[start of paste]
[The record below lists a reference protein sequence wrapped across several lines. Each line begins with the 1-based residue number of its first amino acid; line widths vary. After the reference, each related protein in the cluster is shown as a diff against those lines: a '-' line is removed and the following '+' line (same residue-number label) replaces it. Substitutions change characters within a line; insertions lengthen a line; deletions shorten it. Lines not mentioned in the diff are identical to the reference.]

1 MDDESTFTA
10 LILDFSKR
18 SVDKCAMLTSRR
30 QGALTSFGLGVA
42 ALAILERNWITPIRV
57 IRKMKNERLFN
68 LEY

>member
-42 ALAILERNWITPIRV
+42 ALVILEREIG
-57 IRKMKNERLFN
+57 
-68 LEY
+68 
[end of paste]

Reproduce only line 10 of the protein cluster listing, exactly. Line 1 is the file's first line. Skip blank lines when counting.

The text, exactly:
-42 ALAILERNWITPIRV